Date: Sun 25 Mar 2018

For Whom Do Golf Course Architects Design Courses?

By Tom Mackenzie, EIGCA Member and Immediate Past President

“You only design courses for scratch golfers”
“You make courses as hard as you can.”
“You never think about shorter hitters like many of the ladies.”

Tom Mackenzie

These comments are all too common when I go to clubs to present design ideas to members. It happened to me again last night. Many members believe that I am only there because of the elite players and that there is a plot against the average players. The odd thing is that club golfers have been saying this for a century or more. It so frustrated Herbert Fowler and Tom Simpson, who ran one of the great practices in the early 20th century, that they devoted two pages of their brochure to addressing it. The gist of what they said was that they are businessmen and why would they design a course solely for the 1 % or less of players while neglecting the 99%? They would soon be bankrupt. It seems that we have not got our message across to club golfers very well in the past 100 years.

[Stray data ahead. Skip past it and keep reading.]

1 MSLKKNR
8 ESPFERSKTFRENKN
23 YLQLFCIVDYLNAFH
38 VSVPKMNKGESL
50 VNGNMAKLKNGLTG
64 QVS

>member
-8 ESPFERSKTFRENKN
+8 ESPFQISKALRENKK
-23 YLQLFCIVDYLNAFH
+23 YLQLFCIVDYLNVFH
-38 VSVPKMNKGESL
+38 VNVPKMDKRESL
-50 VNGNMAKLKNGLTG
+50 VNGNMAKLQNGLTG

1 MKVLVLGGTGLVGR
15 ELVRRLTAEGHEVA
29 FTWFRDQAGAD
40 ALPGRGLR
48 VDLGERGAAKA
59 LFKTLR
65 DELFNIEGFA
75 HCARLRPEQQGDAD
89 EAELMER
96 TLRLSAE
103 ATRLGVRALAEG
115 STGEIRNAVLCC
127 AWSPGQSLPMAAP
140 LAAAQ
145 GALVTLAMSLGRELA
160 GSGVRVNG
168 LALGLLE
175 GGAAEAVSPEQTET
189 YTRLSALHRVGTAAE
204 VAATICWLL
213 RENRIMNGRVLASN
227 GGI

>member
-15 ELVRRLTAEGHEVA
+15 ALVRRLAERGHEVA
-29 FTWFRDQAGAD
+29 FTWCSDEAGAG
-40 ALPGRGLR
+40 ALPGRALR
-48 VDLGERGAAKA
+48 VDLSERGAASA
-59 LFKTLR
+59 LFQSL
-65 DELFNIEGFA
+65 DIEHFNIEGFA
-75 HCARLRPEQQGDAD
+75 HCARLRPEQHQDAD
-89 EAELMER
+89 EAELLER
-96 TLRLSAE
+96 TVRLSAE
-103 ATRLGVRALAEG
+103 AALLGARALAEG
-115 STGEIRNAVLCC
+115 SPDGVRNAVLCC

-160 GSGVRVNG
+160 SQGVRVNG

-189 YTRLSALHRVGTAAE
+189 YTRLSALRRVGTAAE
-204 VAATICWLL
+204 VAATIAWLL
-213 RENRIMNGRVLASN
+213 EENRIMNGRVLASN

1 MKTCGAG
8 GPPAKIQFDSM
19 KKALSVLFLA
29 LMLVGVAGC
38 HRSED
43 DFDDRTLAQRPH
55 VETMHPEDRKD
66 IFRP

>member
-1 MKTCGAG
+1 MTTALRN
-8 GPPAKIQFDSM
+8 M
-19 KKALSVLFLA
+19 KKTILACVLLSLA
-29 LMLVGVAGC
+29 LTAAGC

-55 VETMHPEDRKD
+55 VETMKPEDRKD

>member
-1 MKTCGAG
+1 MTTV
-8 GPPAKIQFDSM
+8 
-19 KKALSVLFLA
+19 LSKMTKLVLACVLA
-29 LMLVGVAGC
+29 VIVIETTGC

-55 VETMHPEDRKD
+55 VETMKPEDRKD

The reality is that proficient golf course architects do think about all standards of golfer. We are aware that all golfers are our customers and we want them to enjoy our work. Golf is an entertainment industry after all. Very few of us are sadists and most of us like being liked for what we do!

Never has the need for courses to be shorter player friendly than now been greater. Inevitably, as average life expectancy increases, so does the average age of member increase. I do not share the gloomy view that this is a demographic time bomb. The average age at clubs is increasing much less quickly than life expectancy. Golf is one of the few sports that older people can play and I am seeing players in their 90s more and more frequently. What we need to do is make sure that we cater for them so that the game remains fun and manageable for them.

The last thing that the lifelong golfer wants to do is quit and the business case for retaining them as members is compelling for Clubs who are keen to keep membership numbers up for obvious reasons. By looking after the older players, we are also looking after the newest players who are also short hitters albeit with a hope of better things to come. They are the future of the game, so it is a doubly good outcome.

So, think again about what golf course architects are trying to do.

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